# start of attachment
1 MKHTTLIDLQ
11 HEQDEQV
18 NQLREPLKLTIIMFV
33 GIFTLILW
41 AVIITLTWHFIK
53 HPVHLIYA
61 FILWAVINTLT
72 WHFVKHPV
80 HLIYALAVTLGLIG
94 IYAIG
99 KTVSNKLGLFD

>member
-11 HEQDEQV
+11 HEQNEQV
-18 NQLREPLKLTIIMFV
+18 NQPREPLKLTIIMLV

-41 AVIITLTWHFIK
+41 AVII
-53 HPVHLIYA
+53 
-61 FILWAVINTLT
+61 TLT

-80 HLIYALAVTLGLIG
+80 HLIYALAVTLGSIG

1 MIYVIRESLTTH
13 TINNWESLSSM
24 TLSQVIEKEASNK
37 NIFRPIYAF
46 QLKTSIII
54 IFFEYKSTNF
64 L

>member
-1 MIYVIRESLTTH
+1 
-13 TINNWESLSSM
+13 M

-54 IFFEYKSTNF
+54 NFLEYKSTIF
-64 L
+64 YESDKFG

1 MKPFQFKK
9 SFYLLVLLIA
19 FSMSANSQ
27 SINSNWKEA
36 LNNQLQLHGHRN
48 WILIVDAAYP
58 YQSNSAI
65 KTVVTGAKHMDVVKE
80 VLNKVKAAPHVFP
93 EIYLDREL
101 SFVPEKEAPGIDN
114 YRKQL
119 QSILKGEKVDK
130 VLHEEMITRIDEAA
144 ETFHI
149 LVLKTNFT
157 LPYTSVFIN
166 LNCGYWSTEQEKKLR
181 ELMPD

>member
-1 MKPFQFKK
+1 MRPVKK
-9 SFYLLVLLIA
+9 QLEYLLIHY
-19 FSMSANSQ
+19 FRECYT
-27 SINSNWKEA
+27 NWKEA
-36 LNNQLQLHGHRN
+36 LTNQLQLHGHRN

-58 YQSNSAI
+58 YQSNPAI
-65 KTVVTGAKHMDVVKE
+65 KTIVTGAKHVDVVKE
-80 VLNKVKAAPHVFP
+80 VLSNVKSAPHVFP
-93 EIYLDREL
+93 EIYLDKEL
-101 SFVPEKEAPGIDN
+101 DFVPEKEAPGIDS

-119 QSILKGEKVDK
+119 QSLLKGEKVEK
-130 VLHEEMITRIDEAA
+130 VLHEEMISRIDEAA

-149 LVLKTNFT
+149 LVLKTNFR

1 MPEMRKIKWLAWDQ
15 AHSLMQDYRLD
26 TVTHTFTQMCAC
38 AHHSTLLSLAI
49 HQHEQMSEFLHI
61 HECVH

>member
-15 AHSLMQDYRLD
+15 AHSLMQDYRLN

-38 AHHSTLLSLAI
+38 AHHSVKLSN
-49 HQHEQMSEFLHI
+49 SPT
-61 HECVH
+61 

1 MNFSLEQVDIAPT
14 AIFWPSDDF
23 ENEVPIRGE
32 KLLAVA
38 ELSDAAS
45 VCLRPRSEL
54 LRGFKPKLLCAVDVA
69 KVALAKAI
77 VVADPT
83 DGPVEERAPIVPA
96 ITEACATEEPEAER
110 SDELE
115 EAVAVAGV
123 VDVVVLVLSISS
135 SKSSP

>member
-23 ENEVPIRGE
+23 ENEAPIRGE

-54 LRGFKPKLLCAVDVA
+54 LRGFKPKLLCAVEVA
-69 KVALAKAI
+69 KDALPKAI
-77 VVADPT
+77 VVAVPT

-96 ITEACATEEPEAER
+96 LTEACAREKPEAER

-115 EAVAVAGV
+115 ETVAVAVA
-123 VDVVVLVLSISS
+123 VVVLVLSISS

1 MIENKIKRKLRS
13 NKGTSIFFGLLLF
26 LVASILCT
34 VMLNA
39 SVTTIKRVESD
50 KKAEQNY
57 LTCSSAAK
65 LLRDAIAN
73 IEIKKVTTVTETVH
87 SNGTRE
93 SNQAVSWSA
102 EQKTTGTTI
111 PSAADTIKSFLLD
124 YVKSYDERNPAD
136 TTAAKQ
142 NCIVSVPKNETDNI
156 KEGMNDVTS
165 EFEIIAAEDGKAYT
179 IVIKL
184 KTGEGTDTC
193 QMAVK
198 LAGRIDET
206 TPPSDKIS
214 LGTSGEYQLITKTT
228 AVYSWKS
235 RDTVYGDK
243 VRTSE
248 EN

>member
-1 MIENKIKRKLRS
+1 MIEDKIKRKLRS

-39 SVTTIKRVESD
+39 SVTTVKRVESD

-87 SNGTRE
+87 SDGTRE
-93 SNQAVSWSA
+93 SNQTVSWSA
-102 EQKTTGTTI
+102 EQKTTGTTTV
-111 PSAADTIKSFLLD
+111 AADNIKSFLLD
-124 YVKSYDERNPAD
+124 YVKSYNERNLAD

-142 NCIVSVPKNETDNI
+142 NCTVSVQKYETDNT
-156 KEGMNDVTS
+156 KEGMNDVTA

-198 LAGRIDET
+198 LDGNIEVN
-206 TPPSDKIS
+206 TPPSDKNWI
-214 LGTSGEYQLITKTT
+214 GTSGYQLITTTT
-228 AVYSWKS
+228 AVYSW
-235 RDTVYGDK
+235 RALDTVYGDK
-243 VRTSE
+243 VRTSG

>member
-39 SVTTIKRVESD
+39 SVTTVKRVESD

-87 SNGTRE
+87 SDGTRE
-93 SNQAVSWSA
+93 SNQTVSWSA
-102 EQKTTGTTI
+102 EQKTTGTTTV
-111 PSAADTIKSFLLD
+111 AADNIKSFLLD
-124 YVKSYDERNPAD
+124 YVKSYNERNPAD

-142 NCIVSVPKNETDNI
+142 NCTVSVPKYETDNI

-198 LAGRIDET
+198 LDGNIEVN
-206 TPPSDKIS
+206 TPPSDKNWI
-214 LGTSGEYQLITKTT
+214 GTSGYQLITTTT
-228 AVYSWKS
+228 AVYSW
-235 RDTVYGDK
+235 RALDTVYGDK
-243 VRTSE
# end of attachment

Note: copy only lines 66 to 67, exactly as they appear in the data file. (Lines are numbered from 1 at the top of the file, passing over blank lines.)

+19 FRECYT
-27 SINSNWKEA